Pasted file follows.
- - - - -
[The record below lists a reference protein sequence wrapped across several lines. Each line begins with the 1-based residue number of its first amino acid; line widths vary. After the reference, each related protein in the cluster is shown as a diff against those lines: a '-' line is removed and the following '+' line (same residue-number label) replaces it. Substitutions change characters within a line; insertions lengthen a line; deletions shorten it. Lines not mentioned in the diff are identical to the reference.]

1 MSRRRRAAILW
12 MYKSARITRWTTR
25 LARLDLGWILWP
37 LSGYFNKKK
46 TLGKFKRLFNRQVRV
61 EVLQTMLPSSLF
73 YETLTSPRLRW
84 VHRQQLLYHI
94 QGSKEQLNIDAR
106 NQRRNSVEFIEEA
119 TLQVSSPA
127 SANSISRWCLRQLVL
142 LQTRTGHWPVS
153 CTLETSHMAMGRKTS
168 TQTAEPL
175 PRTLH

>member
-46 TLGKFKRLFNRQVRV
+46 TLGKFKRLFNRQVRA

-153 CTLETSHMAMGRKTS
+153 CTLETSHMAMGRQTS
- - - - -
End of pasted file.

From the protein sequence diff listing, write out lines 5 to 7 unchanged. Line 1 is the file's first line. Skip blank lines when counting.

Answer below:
37 LSGYFNKKK
46 TLGKFKRLFNRQVRV
61 EVLQTMLPSSLF